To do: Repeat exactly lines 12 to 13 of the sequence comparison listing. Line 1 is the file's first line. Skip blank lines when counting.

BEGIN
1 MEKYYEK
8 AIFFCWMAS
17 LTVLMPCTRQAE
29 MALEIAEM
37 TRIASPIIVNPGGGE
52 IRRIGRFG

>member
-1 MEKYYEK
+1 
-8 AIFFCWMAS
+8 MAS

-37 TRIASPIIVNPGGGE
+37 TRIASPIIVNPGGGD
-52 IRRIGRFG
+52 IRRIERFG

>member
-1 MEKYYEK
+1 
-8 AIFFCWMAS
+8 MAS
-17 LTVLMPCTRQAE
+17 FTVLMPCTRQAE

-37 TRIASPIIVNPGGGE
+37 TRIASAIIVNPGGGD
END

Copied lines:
-37 TRIASPIIVNPGGGE
+37 TRIASPIIVNPGGGD